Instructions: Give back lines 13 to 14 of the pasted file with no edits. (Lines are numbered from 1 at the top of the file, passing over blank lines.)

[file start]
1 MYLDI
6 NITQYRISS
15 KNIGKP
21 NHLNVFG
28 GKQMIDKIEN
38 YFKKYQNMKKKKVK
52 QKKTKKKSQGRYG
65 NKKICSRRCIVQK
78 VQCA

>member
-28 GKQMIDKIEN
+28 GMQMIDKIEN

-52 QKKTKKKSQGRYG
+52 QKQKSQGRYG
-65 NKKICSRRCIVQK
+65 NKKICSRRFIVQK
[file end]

-52 QKKTKKKSQGRYG
+52 QKQKSQGRYG